SOC030 Exam 3 Study Guide
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This 9 page Study Guide was uploaded by Katrina Iobst on Monday April 13, 2015. The Study Guide belongs to SOC030 at a university taught by Dr. Silver in Fall. Since its upload, it has received 274 views.
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Date Created: 04/13/15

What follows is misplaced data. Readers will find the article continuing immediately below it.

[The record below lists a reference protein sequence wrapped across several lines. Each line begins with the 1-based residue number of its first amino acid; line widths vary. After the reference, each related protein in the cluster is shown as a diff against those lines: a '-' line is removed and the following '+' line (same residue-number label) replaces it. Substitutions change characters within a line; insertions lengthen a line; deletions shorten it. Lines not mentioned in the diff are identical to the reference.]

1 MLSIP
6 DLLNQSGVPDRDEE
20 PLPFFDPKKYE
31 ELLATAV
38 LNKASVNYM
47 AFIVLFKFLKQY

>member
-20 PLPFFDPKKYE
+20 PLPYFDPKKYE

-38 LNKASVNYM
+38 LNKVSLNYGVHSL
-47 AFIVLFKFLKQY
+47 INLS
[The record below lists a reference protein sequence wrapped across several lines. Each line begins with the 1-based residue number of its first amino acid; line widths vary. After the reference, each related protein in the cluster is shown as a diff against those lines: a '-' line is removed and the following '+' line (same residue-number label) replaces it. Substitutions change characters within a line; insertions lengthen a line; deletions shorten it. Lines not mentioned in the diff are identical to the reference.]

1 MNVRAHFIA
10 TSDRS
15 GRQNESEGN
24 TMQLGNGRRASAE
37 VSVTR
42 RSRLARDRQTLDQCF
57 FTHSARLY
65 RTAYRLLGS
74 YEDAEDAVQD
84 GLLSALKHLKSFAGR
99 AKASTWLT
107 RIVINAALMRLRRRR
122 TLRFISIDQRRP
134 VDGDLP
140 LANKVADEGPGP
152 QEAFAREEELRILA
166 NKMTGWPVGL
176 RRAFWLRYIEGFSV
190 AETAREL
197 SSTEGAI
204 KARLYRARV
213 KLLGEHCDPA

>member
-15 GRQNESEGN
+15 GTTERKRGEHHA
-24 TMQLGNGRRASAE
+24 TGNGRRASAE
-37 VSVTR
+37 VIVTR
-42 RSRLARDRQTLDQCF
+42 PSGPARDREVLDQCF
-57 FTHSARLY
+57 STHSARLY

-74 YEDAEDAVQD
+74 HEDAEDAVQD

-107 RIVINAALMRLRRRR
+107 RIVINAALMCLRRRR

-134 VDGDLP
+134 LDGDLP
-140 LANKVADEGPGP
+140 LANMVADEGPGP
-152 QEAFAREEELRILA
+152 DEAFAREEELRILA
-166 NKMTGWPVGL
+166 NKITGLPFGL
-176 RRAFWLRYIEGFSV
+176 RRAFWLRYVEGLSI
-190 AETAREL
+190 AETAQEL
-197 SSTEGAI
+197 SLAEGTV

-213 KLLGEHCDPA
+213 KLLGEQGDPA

Lesson 85 Marriage Part 2 The Purposes of Marriage Historical Purposes of Marriage Gaining land or property oJoin families Economicpolitical alliance Survival 0 Family was unit of production is now unit of consumption Spouses less dependent Different worlds marriage is now not about survival but choice 0 Legitimate sex amp protect children Current Purposes of Marriage 1 Legitapproved sexual relation 2 Guarantee property amp support of kids amp wife 3 Ensuring responsible upbringing of children Laws Control Marriage 0 Who can marry o No incest and what de nes incest o Homosexual 0 When we can marry 0 Marriage license 0 Federal laws provide bene ts for marrieds 0 Tax breaks 0 Spouse gets to make decisions over family o If we can end the contract amp how 0 Annulmentdivorce procedures 0 Laws shape beliefs and beliefs shape laws both are socially constructed 0 Interracial marriage became legal Divorce became legal amp easier to get Same sex marriage legal in some states Polygamy ruling in Utah okay to live as polygamists if you re only legally married to one person 000 Lesson 9 Changim Expectations for Marriage Reading quotThe ApproachAvoidance Dance Men Women and Intimacyquot by Lillian Rubin Part 1 Maude Robert and Elmer In 1884 Maude Rittenhouse was courted by 2 men 0 Robert charming handsome clever educated sophisticated Maude is strongly attracted to him amp they share interests 0 Elmer plain shy but hardworking responsible reliable Maude is less attracted to him Maude chose Elmer why 0 Passionate feelings considered too unreliable risky way to pick a partner 0 Spiritual true love is more stable amp uplifting better basis for marriage Spiritual love or true love union of heart soul mind encouraging deep knowledge of each other 0 Spouses interdependent in marriage Family is unit of production Few economic opportunities for women 0 Divorce very negatively looked upon 0 17 of people in our class 11 women 24 men would marry someone they did not love if they had other qualitiescharacteristics they wanted Part 2 2 Eras of Marriage Expectations 0 Case Studyquot Marriage photos 0 1900519105 Women very covered up neck hands feet some got married just in their Sunday clothes Bride does not particularly stand out groom is virtually indistinguishable Sometimes bridge and groom aren t sitting very close or even touching No smiles always serious in life amp pictures and formal poses downplaying romance 0 Modern Full body contact hugging or kissing usually holding hands Everyone s smiling some goo ng around and laughing emotional expression Romantic expressions Some dressed more casual beach wedding party doesn t wear shoes Shoulders hands sometimes feet of bride showing often legs of bridesmaids showing 0 Era 1 Traditional Marriage Pre20th Century 19605 0 Expectation of permanence Strict amp clear gender roles true hierarchical relationship Financial support from husband Raising children not a choice Emphasizes obligation legal status community expectations legal de nition of family Partners and community understand the expectations and obligations marriage is an important social role and contributing to the community not something done for your own pleasure and happiness People not marrying considered not ful lling role as adult Kin network Considered teammatesworkmates with a hope for fondness not romance Important aspects Love early 19005 O 0000 0000 Friendship 19205 Sexual compatibility 19205 Primary bond 19205 0 These expectations are still held today Soc030 women want love trust honesty loyalty nancial supportsuccess breadwinner same nancial level or higher respect familychildren commitment no divorce faithfulness Soc030 men want love trust respect loyalty sacri cing children religion good cook attractive acceptingunderstanding happiness clean 0 Cons Strict gender roles constrain lives educated women stuck in the house etc Separate worlds between husband amp wife less in common Dissatis ed women 0 Pros Permanence allows investment as a team Shared clear simple expectations Era 2 Individualized Marriage Since 19605 Marriage done the way the people in the marriage want to Personal happiness amp ful llment Permanent try hardest not to divorce Primary loyalty amp trust Flexible gender roles Communication intimate communication about love etc Ongoing project strive to be a better couple and improve their relationship Emotional intimacy knowing each other on the deepest level possible Support each other s growth Many traditional expectations These expectations are held in Soc30 Soc030 women want fun compromise communication shared chores sex Soc030 men want independenceseparate time romance similar interests nancially helpful sex smart sense of humor 0 quotIt s more important to be happy than to stay in a bad marriage even if you have kidsquot 77 of Soc30 students agree 78 of women 71 of men The marriage is seen as a vehicle to happiness not a social unit to produce children 0 Pros Potential for deeper connection amp happiness Flexible gender roles that perpetuate varied opportunities 000000 0000 Freedom to decide what you desire o Cons Higher risk of divorce Happiness is eeting Less secure for kids both people focused on career Expectations change with time Hard to do for a lifetime 0 Wedding Cake Example 0 Traditional marriage is the base of the cake sets the precedent o Individualized marriage is on top newer but still an important part of the equa on Fiddler on the Roof How Love Becomes Important 0 Father sets up marriage between his daughter amp an old man she doesn t love who has money security job etc Love is not part of the arrangement 0 Parents are excited she s going to be a bride of an honorable man though younger person remarks quotRich is no reason to marryquot 0 Father had an agreement with the man quotIs that agreement more important than my happinessquot 0 Father thinks its crazy that a man offers himself to marriage kids gave each other a pledge to marry It s the father amp matchmaker s job nothing to do with love or happiness 0 He realizes that his daughter loves the man and agrees that they should marry parent s authority diminishing 0 Father tells mother the situation she is angry that she is marrying a pauper amp she wasn t even consulted lt prompts the discussion between the parents if they truly love each other 0 Mother points to the social rolewifer duties quotThat s love isn t itquot Lesson 10 Parents and Children Bene ts Challenges and Changes Readings 1 quotMama Don t Preachquot by Reiter Pronatalism the push to have babies 2 quotDaddy Dilemmaquot by Smith A man s POV on wanting children 3 quotThis Wonderful Decisionquot by Lewis Compares the lives of lesbian single moms with the lives of heterosexual single moms how sexuality in uences the experience of motherhood Motherhood is more in uential than sexuality mothers have more in common with other mothers than people have with people of the same sexuality it trumps the sexual identity Why Have Children 0 Biological drive desire to be parents 0 Love want to give love to a child and express love with partner 0 Some want something that will always love them 0 Continue lineage 0 Sense of Identity our conception of ourselves our selfimage or mental model of ourselves Cultural values 0 Religion not okay to prevent children quotbe fruitful and multiplyquot o Pronatalism idea that having child is good and being a parent is good 0 Social norm shared cultural understanding amp expectation for behavior Implication that married couple isn t a family until there s a child 0 Strengthen family bond create a social family Socialization Girls are socialized with dolls and maternaloriented dogs 0 Boys are typically denied dolls but new male expectations are to be involved with child care Trend Across the developed nations of the world women are older when they have their rst child 0 US average age in 1970 was 21 in 2006 it was 25 Having No Children 0 More women of all races are childless o 2008 18 of women childless by end of childbearing years 44 More people see childlessness as okay not an quotempty lifequot doesn t de ne a successful marriage individualized marriage Public amp Private Explanations for Children as a Choice 0 Technology physical culture 0 Acceptance of diverse family types cultural values 0 Less social pressure on women cultural values 0 Women typically had more social pressure because the window of fertility is smaller than men 0 Women have more opportunities like career 0 Acceptance of childlessness cultural values 0 Education amp occupation options 0 Married at older ages Transition to Parenthood 0 First baby pregnancy l 2 years transition in social role Baby Bene ts 0 Understand previous generations 0 Feel closer tounderstand parents better 0 Feel more like family idea that kids make a family 0 Love Valued role pronatalism 0 Yet we don t encourage young teens or very old generation gap baby health issues with old speci cally people with transferable diseases or handicapped drug addicts or low income single parent by choice homosexual couples 0 Growing personally Shared creation of child Baby Challenges 0 Less time for everything else 0 Combine with work 0 Help declines Tiredness Physical recovery of birth 0 quotOn the jobquot learning Expenses The Business of Being Born Expenses Monthly expenses for Stella at 1 year old in 2005 Food 75 Baby food snacks drinks Diapers amp 70 Provided for daycare use at home wipes Daycare 50 Woman s home unlicensed cheaper than 0 normal Health 20 For family of 3 through work insurance 5 Clothing 35 Clothing also coming as gifts Toys Books 15 Toys amp Books also coming as gifts Misc 20 Sippy cups paci ers dishes TOTAL 92 Did not include big items car seats 5 babyproo ng etc Change Traditionalization 0 Relationships often become more traditional after the birth of the rst baby 0 A problem when couples don t expect or don t want it to happen His Tasks Her Tasks Birth of Baby Before Baby Similar Lives Moms 0 Fewer work responsibilities in early weeks 0 Maternity leave 0 May quit or reduce hours 0 Focus on direct baby care feeding bathing etc 0 Choice 0 Encouragement from others women tend to have primary responsibility of child care encouraged to be the one who knows their baby 0 Socialization primed since childhood to think being a mother is part of being a woman she must care for the baby 0 Fathers may have paternity leave but some choose not to don t want to be seen as less serious about work Dads More focus on indirect baby care paid work 0 Family needs more 0 Breadwinner expectation via socialization 0 Man usually earns more so makes more sense to add hours for extra 0 Less direct baby care due to work 0 Choice 0 Gatekeeping woman pushes him away from childcare because she is better at it intentionally or unintentionally Socialization Practice 0 One with more time doing direct baby care will be better at that care Usually the mother 0 Direct baby care is an important type of bonding Gives con dence to caregiver System can become very dependent on the mother man doesn t know how to do domestic things or relate to child Kid l Mom Dad no direct relationship between kid and dad Contributes to divorce o If unwanted traditionalization can be a source of tension BUT Men usually specialize in Rough amp Tumble Play Emotion Regulation Traditionalization is a Social Process 0 Partners gender socialization amp attitudes 0 Male breadwinner expectation 0 Female as nurturer 0 Partners identity 0 quotBaby personquot 0 Interaction with other family friends media amp their expectations Soc030 survey If I have children I expect Will do most of the direct child care such as feeding bathing diapering etc o 79 women 0 14 men Soc030 survey I expect that will be the breadwinner for my family meaning I Will earn most of the and be responsible for working 0 26 women 0 88 men Lesson 11 Home Context 6 Parenting Readings quotSocial Class and the Daily Lives of Childrenquot by Annette Lareau Social class has a larger determination than race of how a child is raised Types of Families 0 American family has slowly moved from mostly 2 married parents in their rst marriage amp kids 73 in 1960 to a broader distribution in 2013 o 46 2 married parents in rst marriage gone down since 1960 o 34 single parent gone up since 1960 o 15 2 married parents 1 or both remarried has remained about the same since 1960 o 5 no parent has remained about the same since 1960 Parenting Styles 0 Parenting style general approach to disciplining amp interacting with children 0 2 Dimensions 0 Support responsiveness emotional warmth caring affection acceptance 0 Control behavioral control amount of exibility demandingness monitoring 0 4 Types of Patterns 0 Authoritarian high control low support Expect obedience to the point of corporal punishment rigid don t listen to child s POV low warmth amp support quotmy way or no wayquot signals stressful environment for parents marital con ict money issues unstable work depression I Kids tend to be irritable moody unfriendly environment doesn t care about them 0 Authoritative high control high support Considered most effective Flexible to compromise and discussion consistent limits and rules encourages autonomy rewardspunishments but not necessarily force I Kids are selfreliant achievementoriented better in school resistant to peer pressure 0 Uninvolved low control low support Doesn t care but also doesn t particularly want children s happiness absent or neglectful passive puts themselves in front of kids to the point of danger Kids withdrawn underachieving rebellious due to no rules variety of psych problemsdrug use bullying Permissive low control high support Overly monitoring of happiness no instructions lenience few requirements of kids tolerates unruly behavior inconsistent limits today there s a consequence but it ll never be enforced again quotjust let them be kidsquot Kids quotrun the showquot badly behaved rebellious irresponsible due to lack of accountability less matureable to assume leadership behavior problems when faced with rules Exam 3 does not have samesex parenting or social class Readings ARE on exam Lesson 11 only goes to race amp parenting Parenting Style Quiz 0 Matilda uninvolved 0 Mean Girls permissive 0 That 70 s Show Authoritarian 0 Full House authoritative The Cosby Show Authoritative Willy Wonka amp the Chocolate Factory Veruca Salt permissive 8 Simple Rules Authorita rian RaceEthnicity and Parenting RacialEthnic Socialization RacialEthnic Socialization a form of parental involvement where parents are actively teaching their children about the signi cance of belonging to their racialethnic group 0 Protection in a potentially hostile environment 0 Messages 0 History amp heritage o Racialethnic pride amp identity 0 Role of race in society 0 Awareness of racial discrimination amp barriers o Sdfwo h Bene ts for Children 0 Positive racialethnic identity 0 Higher psychological wellbeing higher selfesteem o More resilient to discrimination 0 Improved cognitive and school performance